[Google Scholar]
  12. 12. 
    Bernstein AS 2014. Biological diversity and public health. Annu. Rev. Public Health 35:153–67
    [Google Scholar]
  13. 13. 
    Biswas A, Oh PI, Faulkner GE, Bajaj RR, Silver MA et al. 2015. Sedentary time and its association with risk for disease incidence, mortality, and hospitalization in adults: a systematic review and meta-analysis. Ann. Intern. Med. 162:123–32
    [Google Scholar]
  14. 14. 
    Bloom DE, Cafiero ET, Jané-Llopis E, Abrahams-Gessel S, Bloom LR et al. 2011. The Global Economic Burden of Non-Communicable Diseases Geneva: World Econ. Forum, Harvard Sch. Public Health
    [Google Scholar]
  15. 15. 
    Bouvard V, Loomis D, Guyton KZ, Grosse Y, El Ghissassi F et al. 2015. Carcinogenicity of consumption of red and processed meat. Lancet Oncol 16:1599–600
    [Google Scholar]
  16. 16. 
    Bowe B, Xie Y, Li T, Yan Y, Xian H, Al-Aly Z 2018. The 2016 global and national burden of diabetes mellitus attributable to PM2.5 air pollution. Lancet Planet. Health 2:e301–12
    [Google Scholar]
  17. 17. 
    Brown SC, Lombard J, Wang K, Byrne MM, Toro M et al. 2016. Neighborhood greenness and chronic health conditions in Medicare beneficiaries. Am. J. Prev. Med. 51:78–89
    [Google Scholar]
  18. 18. 
    Burnett R, Chen H, Szyszkowicz M, Fann N, Hubbell B et al. 2018. Global estimates of mortality associated with long-term exposure to outdoor fine particulate matter. PNAS 115:389592–97
    [Google Scholar]
  19. 19. 
    Bygbjerg IC 2012. Double burden of noncommunicable and infectious diseases in developing countries. Science 337:1499–501
    [Google Scholar]
  20. 20. 
    Cao L, Wang W, Yang Y, Yang C, Yuan Z et al. 2007. Environmental impact of aquaculture and countermeasures to aquaculture pollution in China. Environ. Sci. Pollut. Res. Int. 14:452–62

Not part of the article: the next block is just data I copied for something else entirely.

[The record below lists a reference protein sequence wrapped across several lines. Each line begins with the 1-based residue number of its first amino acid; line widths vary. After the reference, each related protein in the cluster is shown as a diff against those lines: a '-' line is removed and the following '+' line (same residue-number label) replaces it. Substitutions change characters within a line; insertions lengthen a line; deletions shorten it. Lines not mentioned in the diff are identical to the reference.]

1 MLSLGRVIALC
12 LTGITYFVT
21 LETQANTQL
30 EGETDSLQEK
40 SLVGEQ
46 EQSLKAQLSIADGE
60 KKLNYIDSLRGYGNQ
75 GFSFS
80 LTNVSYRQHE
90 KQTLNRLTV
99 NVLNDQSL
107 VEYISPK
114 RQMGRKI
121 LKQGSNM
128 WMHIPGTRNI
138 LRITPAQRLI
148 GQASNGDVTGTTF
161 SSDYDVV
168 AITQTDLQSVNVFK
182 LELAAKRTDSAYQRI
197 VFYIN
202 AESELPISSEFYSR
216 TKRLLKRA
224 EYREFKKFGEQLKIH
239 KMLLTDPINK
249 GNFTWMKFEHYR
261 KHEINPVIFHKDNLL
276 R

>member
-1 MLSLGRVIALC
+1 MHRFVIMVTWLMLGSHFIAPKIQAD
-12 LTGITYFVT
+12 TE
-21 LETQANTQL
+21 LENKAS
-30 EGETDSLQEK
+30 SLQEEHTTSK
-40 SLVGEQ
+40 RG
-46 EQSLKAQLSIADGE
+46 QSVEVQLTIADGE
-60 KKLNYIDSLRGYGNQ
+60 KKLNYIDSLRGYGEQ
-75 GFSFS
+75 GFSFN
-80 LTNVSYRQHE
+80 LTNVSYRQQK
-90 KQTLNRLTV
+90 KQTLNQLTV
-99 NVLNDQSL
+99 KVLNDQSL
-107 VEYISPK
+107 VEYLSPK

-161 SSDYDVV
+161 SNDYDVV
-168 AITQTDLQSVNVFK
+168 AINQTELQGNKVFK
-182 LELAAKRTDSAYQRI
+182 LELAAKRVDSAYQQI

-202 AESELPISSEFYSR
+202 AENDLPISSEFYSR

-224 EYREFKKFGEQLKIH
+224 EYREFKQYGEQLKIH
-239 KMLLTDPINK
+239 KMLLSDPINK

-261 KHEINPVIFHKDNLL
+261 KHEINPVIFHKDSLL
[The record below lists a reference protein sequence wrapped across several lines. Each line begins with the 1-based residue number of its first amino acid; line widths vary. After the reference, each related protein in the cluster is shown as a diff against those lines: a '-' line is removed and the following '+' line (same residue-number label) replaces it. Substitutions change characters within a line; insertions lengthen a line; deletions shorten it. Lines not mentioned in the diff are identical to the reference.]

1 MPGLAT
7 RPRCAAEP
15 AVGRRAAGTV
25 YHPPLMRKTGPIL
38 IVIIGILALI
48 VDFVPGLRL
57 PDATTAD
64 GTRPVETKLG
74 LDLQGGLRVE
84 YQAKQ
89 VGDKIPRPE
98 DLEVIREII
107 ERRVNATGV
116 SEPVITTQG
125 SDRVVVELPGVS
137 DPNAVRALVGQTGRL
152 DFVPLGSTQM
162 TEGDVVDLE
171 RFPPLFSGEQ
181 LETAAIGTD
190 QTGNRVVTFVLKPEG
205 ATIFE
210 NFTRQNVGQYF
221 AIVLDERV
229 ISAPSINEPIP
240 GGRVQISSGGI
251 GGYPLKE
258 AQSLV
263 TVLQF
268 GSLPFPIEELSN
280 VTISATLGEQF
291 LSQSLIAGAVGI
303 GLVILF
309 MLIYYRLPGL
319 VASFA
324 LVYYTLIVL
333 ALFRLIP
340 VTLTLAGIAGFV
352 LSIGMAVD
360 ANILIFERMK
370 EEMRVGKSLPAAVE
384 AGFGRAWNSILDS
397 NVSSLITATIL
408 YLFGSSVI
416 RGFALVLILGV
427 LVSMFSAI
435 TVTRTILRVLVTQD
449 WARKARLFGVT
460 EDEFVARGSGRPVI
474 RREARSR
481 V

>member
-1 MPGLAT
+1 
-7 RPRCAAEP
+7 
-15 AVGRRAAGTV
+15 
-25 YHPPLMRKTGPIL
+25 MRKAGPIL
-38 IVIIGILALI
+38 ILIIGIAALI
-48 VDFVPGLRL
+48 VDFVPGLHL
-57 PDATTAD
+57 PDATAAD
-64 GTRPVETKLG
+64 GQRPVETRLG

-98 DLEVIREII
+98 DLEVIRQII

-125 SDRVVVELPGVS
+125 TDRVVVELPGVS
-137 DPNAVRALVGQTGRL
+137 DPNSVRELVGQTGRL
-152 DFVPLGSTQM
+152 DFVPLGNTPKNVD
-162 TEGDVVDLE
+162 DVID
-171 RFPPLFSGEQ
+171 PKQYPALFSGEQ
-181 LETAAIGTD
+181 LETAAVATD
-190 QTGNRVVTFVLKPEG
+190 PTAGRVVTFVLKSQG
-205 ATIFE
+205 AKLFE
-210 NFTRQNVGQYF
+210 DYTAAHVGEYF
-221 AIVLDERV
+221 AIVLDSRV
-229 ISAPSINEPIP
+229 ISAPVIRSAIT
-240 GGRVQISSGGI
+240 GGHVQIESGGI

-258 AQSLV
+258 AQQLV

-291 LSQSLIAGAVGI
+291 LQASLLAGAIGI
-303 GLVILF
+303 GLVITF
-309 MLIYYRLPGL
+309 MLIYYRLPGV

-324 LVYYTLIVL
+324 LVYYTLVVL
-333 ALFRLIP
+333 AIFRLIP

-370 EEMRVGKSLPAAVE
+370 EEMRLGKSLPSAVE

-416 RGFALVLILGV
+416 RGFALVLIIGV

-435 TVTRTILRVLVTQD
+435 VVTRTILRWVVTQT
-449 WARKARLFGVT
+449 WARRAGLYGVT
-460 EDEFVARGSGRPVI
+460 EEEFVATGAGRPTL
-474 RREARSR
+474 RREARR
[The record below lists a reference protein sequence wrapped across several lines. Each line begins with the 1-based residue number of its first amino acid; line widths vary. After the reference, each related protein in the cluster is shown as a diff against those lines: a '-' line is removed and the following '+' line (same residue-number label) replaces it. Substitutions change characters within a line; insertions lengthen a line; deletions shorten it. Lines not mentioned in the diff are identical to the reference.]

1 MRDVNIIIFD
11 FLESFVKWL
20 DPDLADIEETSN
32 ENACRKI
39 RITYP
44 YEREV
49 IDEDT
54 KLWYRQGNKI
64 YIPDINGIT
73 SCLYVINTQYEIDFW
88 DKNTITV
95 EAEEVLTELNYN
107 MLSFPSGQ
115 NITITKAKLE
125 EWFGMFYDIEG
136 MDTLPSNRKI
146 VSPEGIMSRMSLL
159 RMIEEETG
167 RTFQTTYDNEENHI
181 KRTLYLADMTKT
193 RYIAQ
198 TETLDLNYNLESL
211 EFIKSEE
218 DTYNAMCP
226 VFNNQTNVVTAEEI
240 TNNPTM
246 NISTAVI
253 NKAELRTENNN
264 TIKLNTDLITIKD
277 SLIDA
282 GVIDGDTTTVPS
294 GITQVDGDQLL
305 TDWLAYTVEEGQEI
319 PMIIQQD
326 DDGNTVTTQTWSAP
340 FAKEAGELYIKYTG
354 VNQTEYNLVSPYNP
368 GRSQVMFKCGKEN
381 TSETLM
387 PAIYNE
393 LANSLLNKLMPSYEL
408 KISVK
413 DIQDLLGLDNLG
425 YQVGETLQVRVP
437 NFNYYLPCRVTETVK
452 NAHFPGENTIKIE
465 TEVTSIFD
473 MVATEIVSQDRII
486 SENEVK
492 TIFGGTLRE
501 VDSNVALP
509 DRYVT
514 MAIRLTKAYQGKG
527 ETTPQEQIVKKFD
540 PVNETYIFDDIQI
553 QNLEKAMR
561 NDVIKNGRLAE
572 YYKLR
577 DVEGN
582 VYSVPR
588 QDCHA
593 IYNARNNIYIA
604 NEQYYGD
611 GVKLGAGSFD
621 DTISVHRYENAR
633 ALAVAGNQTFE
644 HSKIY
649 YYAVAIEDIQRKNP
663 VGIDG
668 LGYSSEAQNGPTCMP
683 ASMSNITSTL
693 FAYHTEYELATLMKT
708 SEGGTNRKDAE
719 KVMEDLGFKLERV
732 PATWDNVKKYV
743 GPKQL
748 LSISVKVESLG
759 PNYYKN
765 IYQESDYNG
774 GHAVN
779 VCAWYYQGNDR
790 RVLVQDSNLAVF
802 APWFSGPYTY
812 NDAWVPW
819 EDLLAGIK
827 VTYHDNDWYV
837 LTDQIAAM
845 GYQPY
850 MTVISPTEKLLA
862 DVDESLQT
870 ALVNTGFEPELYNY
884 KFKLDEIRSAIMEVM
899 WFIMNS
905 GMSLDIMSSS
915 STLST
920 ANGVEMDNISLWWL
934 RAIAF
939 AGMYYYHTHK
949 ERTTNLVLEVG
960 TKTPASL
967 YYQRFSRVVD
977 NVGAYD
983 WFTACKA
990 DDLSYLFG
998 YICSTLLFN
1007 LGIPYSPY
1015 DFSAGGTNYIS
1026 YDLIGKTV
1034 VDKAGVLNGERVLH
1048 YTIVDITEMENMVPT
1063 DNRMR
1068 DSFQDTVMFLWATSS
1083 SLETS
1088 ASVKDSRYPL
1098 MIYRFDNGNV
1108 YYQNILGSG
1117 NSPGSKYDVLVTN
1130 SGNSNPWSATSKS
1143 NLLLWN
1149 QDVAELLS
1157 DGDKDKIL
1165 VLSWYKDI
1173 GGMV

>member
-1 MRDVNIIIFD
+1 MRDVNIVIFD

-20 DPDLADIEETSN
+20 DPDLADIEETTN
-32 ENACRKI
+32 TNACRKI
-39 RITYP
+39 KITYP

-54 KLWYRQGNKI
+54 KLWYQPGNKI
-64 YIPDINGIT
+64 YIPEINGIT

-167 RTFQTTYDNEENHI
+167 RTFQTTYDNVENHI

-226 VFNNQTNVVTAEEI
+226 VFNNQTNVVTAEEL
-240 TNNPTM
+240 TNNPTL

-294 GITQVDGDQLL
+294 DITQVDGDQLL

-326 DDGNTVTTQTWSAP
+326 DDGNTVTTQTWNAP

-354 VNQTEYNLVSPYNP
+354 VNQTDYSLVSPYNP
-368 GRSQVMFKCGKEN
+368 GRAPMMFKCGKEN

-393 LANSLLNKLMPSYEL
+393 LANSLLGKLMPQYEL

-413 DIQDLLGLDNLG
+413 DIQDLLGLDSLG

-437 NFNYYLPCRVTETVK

[Google Scholar]
  21. 21. 
    Cappuccio FP, Cooper D, D'Elia L, Strazzullo P, Miller MA 2011. Sleep duration predicts cardiovascular outcomes: a systematic review and meta-analysis of prospective studies. Eur. Heart J. 32:1484–92
    [Google Scholar]
  22. 22. 
    CDC (Cent. Dis. Control Prev.). 2018. Fourth national report on human exposure to environmental chemicals. Updated tables Rep., CDC Atlanta: https://www.cdc.gov/exposurereport/index.html
    [Google Scholar]
  23. 23. 
    Cherr GN, Fairbairn E, Whitehead A 2017. Impacts of petroleum-derived pollutants on fish development. Annu. Rev. Anim. Biosci. 5:185–203
    [Google Scholar]
  24. 24. 
    Clayton S, Manning C, Krygsman K, Speiser M 2017. Mental Health and Our Changing Climate: Impacts, Implications, and Guidance Washington, DC: Am. Psychol. Assoc., EcoAmerica
    [Google Scholar]
  25. 25. 
    Clifford A, Lang L, Chen R, Anstey KJ, Seaton A 2016. Exposure to air pollution and cognitive functioning across the life course—a systematic literature review. Environ. Res. 147:383–98
    [Google Scholar]
  26. 26. 
    Clonan A, Roberts KE, Holdsworth M 2016. Socioeconomic and demographic drivers of red and processed meat consumption: implications for health and environmental sustainability. Proc. Nutr. Soc. 75:367–73
    [Google Scholar]
  27. 27. 
    Cohen AJ, Brauer M, Burnett R, Anderson HR, Frostad J et al. 2017. Estimates and 25-year trends of the global burden of disease attributable to ambient air pollution: an analysis of data from the Global Burden of Diseases Study 2015. Lancet 389:1907–18
    [Google Scholar]
  28. 28.